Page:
Every year in Canada hundreds of Canadians drown while boating. Most of them never intended to be in the water, they were just enjoying their boating activity. Most of them, over 87%, are not wearing a lifejacket or a PFD (or did not have it done up properly) when they drown. (Source: Canadian Red Cross Drowning Report)
When it comes to lifejackets or PFDs, close by isn’t close enough. Choose to WEAR your lifejacket or PFD and make every boating outing a return trip.
Lifejackets vs PFDs
A Canadian approved standard lifejacket, when worn properly, is designed to turn an unconscious person from face down to face up in the water, allowing them to breathe. The standard lifejacket is keyhole style and comes in two sizes - one for people who weigh over 40 kg (90 lbs), and one for people who weigh less than 40 kg (90 lbs).
Standard lifejackets must be orange, yellow or red, and have a whistle attached.
Personal Flotation Devices (PFDs):
A Canadian approved PFD is designed to keep you afloat in the water.
PFDs were designed for use in recreational boating and are generally smaller, less bulky and more comfortable than lifejackets. They have less flotation than lifejackets, and have limited turning capacity, but are available in a variety of styles and colours
Inflatable PFDs : An inflatable is a type of personal flotation device that either automatically inflates when immersed in water, or is inflated by the wearer using either an oral or manual inflation device. Most inflatable PFDs use a carbon dioxide cartridge to inflate. Approved inflatable PFDs can be worn if you are 16 years or older and weigh more than 36 kilograms.
Things to consider when choosing a flotation device
- Activities: Consider the water activities that you enjoy. Today there are PFD’s specially designed for various activities including pleasure boating, fishing, water skiing, tubing, kayaking, canoeing and rafting. Note that inflatable lifejackets or PFD’s are not approved for some uses in Canada. Be sure to choose a PFD that meets your particular needs.
- Colour: PFDs are available in many bright colours. The Canadian Coast Guard strongly recommends bright colours for better visibility.
- Size: Sizing is based on chest measurements for adults and weight for children — read the label for details. Try the lifejacket or PFD on. It should fit snugly, with all the buckles, zippers and snaps done up, but still allow room to breathe and move around freely. Try walking and sitting in it too. Your PFD is too big if you can pull it over your ears, and too small if you cannot fasten all buckles and straps.
- Transport Canada Approved: Check the label to make sure the PFD or lifejacket is approved for use in Canada.
Children’s flotation devices
There are approved PFDs and lifejackets designed especially for children. When you purchase a child’s approved flotation device, look for the following:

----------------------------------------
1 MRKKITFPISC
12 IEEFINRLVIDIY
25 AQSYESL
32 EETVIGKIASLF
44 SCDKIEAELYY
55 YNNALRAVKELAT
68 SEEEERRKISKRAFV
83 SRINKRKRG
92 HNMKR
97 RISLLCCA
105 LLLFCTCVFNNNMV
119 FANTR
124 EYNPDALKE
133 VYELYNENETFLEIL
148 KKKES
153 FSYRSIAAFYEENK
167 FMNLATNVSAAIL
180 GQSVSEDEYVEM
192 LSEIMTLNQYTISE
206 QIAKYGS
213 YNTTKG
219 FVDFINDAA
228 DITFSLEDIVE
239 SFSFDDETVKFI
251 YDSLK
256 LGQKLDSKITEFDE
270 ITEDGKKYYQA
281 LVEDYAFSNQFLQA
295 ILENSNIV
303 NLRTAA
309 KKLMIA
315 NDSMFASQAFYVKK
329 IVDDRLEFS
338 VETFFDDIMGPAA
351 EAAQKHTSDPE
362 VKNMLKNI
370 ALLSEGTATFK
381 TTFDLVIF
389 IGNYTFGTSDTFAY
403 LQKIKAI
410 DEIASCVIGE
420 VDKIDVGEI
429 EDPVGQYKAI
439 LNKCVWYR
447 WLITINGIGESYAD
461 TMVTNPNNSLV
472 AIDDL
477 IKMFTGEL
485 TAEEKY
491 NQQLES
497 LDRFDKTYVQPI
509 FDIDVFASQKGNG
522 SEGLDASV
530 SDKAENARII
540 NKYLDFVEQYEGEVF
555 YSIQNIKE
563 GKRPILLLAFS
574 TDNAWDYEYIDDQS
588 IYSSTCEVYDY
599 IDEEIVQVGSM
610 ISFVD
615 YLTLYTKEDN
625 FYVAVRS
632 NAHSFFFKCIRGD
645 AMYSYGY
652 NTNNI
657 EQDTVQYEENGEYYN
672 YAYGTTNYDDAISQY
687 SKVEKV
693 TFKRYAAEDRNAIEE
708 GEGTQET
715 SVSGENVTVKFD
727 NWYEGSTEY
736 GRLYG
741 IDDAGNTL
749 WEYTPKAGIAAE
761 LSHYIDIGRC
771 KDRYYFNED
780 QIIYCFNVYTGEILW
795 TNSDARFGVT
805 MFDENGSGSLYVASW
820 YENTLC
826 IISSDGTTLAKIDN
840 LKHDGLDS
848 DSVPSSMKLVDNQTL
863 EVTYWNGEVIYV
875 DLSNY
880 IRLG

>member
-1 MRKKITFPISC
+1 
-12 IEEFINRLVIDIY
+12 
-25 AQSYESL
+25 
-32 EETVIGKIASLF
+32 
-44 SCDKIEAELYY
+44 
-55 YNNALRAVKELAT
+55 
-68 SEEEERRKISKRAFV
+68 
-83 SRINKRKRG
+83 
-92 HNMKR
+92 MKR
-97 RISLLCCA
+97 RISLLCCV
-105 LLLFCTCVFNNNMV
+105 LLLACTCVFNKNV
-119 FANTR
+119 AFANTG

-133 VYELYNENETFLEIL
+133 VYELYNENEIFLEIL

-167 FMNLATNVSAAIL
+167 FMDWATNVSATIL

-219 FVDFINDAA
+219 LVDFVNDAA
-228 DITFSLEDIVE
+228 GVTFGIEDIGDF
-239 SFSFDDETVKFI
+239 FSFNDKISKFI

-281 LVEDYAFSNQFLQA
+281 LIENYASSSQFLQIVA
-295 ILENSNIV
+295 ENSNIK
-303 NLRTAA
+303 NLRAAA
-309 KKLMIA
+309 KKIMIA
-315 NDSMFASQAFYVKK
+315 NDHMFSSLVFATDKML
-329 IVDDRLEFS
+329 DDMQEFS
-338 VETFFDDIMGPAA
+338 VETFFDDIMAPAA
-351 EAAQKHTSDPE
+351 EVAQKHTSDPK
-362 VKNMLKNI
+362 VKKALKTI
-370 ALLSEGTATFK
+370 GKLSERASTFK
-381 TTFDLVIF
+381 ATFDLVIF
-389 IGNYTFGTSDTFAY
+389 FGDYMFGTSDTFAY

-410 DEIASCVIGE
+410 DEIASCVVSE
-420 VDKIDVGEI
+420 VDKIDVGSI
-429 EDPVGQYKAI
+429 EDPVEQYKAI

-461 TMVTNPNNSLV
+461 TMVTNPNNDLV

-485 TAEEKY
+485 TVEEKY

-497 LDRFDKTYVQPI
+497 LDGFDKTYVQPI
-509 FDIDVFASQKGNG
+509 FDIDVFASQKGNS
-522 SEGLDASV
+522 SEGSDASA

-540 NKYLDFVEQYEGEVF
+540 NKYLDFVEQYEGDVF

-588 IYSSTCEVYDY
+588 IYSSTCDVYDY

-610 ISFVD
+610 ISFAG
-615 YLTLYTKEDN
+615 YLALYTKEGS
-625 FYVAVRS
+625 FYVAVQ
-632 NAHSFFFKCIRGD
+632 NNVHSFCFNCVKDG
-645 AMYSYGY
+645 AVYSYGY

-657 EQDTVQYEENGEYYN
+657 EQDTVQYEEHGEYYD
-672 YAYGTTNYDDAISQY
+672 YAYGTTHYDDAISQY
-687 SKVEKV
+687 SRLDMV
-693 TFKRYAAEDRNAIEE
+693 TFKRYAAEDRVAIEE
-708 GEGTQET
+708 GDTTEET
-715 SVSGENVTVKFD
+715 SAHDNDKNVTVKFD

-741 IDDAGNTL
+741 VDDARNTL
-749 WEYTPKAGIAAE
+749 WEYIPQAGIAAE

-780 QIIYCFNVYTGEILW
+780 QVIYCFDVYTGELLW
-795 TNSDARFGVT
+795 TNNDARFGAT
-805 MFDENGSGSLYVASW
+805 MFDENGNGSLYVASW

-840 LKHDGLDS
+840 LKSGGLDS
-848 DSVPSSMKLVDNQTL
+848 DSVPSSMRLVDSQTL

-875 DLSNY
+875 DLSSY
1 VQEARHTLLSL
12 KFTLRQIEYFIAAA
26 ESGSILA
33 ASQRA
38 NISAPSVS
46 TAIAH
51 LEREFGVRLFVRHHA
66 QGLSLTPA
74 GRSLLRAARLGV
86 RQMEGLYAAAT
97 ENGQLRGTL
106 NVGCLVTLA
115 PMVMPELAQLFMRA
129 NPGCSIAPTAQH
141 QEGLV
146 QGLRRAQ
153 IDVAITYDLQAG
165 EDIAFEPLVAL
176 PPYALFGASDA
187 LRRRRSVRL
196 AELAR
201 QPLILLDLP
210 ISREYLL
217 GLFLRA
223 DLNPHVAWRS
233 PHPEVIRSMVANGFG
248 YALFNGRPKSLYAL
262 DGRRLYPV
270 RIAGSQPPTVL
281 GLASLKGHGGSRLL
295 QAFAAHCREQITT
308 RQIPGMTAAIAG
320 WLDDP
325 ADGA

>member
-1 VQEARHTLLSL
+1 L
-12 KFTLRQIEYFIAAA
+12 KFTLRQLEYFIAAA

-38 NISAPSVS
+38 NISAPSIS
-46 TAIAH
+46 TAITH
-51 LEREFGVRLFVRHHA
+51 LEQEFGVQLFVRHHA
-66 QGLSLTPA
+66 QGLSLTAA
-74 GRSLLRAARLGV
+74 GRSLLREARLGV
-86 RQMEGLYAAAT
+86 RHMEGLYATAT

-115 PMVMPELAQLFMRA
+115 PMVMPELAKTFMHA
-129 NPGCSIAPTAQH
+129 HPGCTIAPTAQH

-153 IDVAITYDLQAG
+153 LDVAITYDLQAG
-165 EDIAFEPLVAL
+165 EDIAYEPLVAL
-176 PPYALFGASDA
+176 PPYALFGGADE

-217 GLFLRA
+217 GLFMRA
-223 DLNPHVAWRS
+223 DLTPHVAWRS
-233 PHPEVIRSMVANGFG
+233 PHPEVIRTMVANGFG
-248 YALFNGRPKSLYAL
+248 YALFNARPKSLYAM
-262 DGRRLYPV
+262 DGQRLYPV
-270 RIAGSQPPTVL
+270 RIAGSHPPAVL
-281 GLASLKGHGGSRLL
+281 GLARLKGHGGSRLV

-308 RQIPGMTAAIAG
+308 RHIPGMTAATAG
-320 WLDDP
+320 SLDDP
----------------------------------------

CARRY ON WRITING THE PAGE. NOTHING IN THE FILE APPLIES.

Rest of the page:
- Canadian approval labels detailing the appropriate chest size or weight
- A large collar for extra protection and support to the child’s head
- A grab strap on the collar
- Bright colours; yellow, orange or red are most easily seen
- Sturdy, rust-proof buckles and zipper
- Waist ties with snug-fitting drawstrings or elastic in front and back
- A safety strap that fastens between the legs to prevent the device from slipping over the child’s head
- Make sure that the approved flotation device is comfortable, yet snug.
- Do not buy a PFD or lifejacket that is too large in the hope that the child will grow into it.
- Remember that a PFD can never replace adult supervision. Keep your child within arms length at all times when in, on or around the water.
- After you have selected a flotation device for a child, we recommend that you attach reflective tape and a plastic whistle.
Important: In Canada, there are no approved flotation devices for children weighing 20 pounds and under. Transport Canada recommends that you wait until your child reaches 20 lbs. before you go boating with them. For further information, visit Transport Canada.
Testing a lifejacket or PFD
To test your new lifejacket or PFD, take the following steps:
- In a supervised area, put your lifejacket or PFD on and wade out into chest deep water.
- Bend your knees and float on your back.
- Make sure your flotation device keeps your chin above water and you can still breathe easily.
- Practice swimming on your stomach and back.
- If you are responsible for children, let them experiment with their own flotation device under your supervision.
Proper maintenance of a lifejacket or PFD
Proper maintenance of your lifejacket or PFD is very important. A flotation device is designed to save your life and should never be used as a seat cushion or fender for your boat. Using it in this manner could cause damage, voiding its “approved” status.
- Inspect your flotation devices regularly. If there are rips or signs of wear, they should be replaced immediately.
- Store flotation devices on board your boat in a dry, well ventilated area.
- Ensure your flotation devices are readily accessible and stored away from gasoline
To clean a lifejacket or PFD:
- Use mild soap and water.
- Rinse thoroughly.
- Air-dry out of direct sunlight and away from direct heat.
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